Mayweather vs McGregor: Memories from James Toney & Randy Couture from when boxing met MMA
'I couldn't wrestle with him but he can't box with me'
By James Dielhenn
Last Updated: 07/08/17 10:37am
James 'Lights Out' Toney clearly remembers the feeling of helplessness forced upon him during his eccentric adventure into MMA.
His disastrous three-minute experiment in another sport - another world, in fact - might act as a reality-check to Conor McGregor who will journey in the opposite direction to face Floyd Mayweather in August. Yet Toney, who has "no regrets" about crossing paths with UFC legend Randy Couture, wants his memories to help McGregor learn about making such a dramatic transition.
"Everybody knows I'm not a ground and pound fighter, I don't do that," Toney exclusively told Sky Sports. "I'm a straight up boxer. I did train, but the guy is a phenomenal wrestler. I tried to get up, but…"
I did train, but the guy is a phenomenal wrestler. I tried to get up, but…
Boxing and MMA have long butted heads. If UFC champion McGregor's upcoming debut in the ring against 49-0 master Mayweather is the peak of the rivalry, then Toney's brief sojourn in the cage is the collection's cult classic.
"Comparing boxing and MMA has been going on since the creation of mixed martial arts, but they're apples and oranges," Couture exclusively told Sky Sports.
"James Toney, back in 2010, decided he wanted to step into the MMA cage and try his hand, because he was a top-ranked boxer. But that didn't fare too well for him.
"He saw an opportunity. The real question was: how much MMA would he be able to learn in the four months that he had to prepare? That was answered pretty quickly on fight night."
Toney was wrestled to the floor inside 15 seconds, before he had even attempted a punch. The bizarre sight of a majestically-skilled boxing icon flailing powerlessly ended when Couture forced his submission via a choke-hold.
"My plan was to knock him out quickly but he got to my legs, took me down, and did what he did," Toney remembered. "It worked. MMA is not my game but, if I did it again, it would have been different.
"I would have loved for Randy to do a boxing match but he wouldn't. I couldn't wrestle with him but he can't box with me."
Couture, to be fair, acknowledges as much. He recalled: "I wasn't silly enough to test James Toney's hands while wearing 4oz gloves. That would have been ludicrous.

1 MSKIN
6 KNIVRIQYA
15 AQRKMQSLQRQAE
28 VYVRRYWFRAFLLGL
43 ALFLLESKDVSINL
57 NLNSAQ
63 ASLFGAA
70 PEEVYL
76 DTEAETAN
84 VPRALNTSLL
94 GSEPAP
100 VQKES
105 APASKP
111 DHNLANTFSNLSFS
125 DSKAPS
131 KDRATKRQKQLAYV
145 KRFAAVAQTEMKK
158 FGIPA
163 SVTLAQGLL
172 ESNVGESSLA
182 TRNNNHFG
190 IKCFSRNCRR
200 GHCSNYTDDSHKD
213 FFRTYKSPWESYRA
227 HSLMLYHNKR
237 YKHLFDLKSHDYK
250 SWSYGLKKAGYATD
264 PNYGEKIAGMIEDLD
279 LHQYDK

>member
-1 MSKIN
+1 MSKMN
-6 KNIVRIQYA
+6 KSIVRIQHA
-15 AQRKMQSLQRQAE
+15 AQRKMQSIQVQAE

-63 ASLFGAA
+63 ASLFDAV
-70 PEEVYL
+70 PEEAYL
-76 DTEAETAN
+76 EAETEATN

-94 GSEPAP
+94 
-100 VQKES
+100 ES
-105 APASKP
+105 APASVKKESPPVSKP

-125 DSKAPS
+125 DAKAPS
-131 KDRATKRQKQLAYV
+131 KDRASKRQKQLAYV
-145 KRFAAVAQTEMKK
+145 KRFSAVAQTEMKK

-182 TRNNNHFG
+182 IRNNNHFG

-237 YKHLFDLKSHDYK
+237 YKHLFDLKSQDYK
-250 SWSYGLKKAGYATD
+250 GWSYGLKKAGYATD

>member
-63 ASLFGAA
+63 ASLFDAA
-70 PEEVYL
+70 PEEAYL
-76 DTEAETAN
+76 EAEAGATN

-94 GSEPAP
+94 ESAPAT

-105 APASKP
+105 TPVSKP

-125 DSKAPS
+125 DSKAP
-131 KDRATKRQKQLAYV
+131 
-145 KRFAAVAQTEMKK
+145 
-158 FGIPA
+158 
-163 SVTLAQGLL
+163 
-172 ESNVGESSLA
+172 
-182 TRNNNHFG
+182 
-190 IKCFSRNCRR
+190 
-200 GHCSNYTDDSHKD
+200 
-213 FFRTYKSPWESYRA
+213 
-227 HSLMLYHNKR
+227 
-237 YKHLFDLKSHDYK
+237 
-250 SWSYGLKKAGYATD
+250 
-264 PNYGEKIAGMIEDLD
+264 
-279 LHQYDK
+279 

The transition that would have been the most horrible for me was if he rolled his shoulders, threw a hook, or caught me with an uppercut.
"I needed to avoid getting caught by James Toney as I tried to shoot in and get my hands on him. The transition that would have been the most horrible for me was if he rolled his shoulders, threw a hook, or caught me with an uppercut.
"I fashioned a game-plan to put him in as many MMA positions as possible, and to keep him away from the boxing part of MMA. I certainly respected him as a boxer, he had tons of skills."
The biggest challenge posed to Couture seven years ago was the weight of expectation. He was defending his sport against invaders, and expects Mayweather to experience a similar strain when McGregor comes to town.
"I absolutely had the entire burden of the question pitting MMA against boxing," Couture said. "I began fighting in 1997 and those comparisons were being asked, so I felt pressure. It's something I took seriously because I was happy to represent MMA in that match. I was proud to get the job done."
Toney vs Couture is the most recent significant addition to the bizarre litany of cross-codes fights, and there are parallels with Mayweather vs McGregor.
Toney was a defensive genius and multi-weight world champion from Grand Rapids, Michigan, before the same projects created Mayweather in his likeness. Couture was the first UFC fighter to win championships in two divisions, before McGregor gazumped him by holding two simultaneously.
And yet Toney and Couture, united by three minutes of madness, agree on one thing. Despite the one-sidedness of their fight, they won't dismiss McGregor's chances against Mayweather.
"My fight has got nothing to do with Conor McGregor. He's got to do him," Toney said. "Do whatever he can do."
"McGregor won't get knocked out," Couture insists. "He's younger, he's bigger, he's unorthodox as a southpaw. He won't throw things that Mayweather is used to seeing."
And so, these two sports are set to collide once again. It is a question that has been posed before but, this time around, Conor McGregor thinks he has the answer.